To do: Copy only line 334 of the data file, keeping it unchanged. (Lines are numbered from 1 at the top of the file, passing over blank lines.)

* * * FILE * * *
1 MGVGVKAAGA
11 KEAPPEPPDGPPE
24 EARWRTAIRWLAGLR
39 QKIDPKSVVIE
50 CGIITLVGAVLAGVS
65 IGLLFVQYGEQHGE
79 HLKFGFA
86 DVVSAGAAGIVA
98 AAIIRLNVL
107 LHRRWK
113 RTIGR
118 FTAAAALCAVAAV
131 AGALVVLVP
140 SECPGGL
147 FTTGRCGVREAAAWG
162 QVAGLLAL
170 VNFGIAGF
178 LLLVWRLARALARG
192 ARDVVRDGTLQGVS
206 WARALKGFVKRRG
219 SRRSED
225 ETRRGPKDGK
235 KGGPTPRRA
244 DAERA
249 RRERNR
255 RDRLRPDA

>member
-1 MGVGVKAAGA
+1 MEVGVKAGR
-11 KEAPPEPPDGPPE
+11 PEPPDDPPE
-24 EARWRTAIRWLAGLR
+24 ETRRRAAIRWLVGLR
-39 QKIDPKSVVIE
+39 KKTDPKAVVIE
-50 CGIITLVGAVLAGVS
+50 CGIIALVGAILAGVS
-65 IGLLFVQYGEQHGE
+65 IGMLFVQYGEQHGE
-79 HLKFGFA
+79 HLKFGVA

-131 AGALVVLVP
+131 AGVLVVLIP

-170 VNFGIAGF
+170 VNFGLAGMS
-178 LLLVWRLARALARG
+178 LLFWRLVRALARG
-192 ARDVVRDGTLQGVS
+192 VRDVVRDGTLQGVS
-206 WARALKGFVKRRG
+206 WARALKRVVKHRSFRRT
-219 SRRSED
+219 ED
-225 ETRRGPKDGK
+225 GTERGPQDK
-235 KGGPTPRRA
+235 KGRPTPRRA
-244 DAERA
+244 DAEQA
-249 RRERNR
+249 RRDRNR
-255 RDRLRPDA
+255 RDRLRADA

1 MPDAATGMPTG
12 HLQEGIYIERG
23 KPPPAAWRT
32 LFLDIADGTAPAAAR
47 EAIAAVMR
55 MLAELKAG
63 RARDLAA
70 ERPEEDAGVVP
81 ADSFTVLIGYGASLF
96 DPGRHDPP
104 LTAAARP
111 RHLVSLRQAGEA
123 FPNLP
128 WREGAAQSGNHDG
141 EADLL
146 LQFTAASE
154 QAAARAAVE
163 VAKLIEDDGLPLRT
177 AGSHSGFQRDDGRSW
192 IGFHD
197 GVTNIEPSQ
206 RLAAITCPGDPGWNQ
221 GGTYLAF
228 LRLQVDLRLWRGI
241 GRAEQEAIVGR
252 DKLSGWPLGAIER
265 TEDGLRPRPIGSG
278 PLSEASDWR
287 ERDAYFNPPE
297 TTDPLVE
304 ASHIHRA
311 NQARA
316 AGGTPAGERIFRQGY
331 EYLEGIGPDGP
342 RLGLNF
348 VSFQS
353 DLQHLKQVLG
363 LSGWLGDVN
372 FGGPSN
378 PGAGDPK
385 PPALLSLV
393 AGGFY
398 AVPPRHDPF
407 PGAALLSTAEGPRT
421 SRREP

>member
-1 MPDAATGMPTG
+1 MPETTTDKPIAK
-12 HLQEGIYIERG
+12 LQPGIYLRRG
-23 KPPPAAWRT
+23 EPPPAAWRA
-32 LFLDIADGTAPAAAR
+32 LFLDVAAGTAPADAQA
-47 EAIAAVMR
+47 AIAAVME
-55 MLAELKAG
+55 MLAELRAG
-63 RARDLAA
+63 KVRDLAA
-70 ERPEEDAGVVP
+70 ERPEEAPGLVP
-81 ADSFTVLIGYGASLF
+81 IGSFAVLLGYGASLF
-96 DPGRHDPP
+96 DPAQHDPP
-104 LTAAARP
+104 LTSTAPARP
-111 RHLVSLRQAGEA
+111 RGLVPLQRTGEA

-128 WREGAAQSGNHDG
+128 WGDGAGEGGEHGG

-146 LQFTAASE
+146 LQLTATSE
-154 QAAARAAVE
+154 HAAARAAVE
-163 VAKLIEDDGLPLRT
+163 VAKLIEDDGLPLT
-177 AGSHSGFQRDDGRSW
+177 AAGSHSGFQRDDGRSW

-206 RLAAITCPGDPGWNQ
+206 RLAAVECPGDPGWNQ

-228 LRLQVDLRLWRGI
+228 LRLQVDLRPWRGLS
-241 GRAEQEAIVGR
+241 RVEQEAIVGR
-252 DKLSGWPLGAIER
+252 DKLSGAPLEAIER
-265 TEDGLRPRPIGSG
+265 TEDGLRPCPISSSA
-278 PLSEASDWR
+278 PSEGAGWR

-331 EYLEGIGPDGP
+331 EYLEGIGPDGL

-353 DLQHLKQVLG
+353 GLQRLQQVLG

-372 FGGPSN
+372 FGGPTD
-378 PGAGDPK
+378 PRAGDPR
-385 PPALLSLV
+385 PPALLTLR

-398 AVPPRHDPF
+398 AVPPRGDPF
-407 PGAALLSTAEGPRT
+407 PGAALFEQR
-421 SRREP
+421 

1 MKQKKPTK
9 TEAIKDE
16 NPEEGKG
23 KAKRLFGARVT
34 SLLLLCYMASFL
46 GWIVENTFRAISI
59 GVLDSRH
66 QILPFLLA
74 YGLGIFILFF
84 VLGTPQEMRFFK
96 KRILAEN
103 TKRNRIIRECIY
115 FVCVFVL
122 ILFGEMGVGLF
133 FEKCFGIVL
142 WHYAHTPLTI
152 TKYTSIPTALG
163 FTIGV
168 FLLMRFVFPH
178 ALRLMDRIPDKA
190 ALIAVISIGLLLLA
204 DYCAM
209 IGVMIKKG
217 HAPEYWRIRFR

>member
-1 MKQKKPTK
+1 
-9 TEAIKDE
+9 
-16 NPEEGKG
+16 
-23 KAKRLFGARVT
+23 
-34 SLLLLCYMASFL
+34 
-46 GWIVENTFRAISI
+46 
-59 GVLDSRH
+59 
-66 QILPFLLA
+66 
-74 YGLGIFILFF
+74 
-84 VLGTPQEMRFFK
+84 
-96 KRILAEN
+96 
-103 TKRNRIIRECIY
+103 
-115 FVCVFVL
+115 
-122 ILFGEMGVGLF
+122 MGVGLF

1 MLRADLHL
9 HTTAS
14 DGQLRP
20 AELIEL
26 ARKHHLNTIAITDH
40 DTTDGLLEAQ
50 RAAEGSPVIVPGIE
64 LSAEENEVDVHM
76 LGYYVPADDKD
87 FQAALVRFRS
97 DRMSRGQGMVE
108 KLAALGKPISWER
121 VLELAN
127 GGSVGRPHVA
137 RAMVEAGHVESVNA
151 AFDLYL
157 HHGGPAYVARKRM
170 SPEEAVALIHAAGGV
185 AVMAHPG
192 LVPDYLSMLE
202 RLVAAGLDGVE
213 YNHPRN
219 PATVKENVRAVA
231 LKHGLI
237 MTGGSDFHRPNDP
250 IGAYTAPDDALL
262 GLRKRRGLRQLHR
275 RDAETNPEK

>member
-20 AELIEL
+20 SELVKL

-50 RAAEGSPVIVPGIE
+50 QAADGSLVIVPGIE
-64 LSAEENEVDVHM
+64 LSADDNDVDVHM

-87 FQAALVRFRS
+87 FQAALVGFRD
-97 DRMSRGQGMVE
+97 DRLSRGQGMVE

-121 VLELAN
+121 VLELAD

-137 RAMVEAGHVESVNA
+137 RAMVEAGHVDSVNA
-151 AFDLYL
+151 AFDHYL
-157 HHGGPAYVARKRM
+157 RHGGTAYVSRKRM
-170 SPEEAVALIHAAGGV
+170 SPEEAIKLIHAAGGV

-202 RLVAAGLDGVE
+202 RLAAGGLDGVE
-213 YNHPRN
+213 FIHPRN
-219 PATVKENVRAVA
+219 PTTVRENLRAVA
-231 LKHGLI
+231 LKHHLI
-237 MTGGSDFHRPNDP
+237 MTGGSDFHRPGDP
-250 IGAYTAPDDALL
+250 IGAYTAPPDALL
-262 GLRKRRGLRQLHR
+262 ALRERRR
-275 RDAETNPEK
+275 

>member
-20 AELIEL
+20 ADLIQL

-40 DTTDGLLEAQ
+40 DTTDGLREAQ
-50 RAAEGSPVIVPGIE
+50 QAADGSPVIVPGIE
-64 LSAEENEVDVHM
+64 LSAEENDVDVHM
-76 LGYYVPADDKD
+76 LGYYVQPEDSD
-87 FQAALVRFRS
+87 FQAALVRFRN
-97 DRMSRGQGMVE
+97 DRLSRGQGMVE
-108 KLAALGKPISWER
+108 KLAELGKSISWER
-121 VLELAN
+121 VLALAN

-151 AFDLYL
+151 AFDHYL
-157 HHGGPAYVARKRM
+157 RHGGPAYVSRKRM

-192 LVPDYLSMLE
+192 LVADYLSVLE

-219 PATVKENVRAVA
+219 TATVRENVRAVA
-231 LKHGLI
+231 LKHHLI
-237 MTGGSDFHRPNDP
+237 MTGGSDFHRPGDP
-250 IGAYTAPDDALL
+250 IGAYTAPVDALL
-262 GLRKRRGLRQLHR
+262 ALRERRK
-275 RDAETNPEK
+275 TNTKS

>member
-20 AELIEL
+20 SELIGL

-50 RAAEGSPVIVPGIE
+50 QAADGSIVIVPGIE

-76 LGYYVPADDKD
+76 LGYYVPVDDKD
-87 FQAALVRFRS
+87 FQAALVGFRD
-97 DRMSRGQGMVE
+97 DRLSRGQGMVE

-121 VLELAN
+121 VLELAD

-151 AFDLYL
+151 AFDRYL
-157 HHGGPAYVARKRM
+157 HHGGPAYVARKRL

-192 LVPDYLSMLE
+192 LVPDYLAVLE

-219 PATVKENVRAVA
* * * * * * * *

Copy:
-87 FQAALVRFRS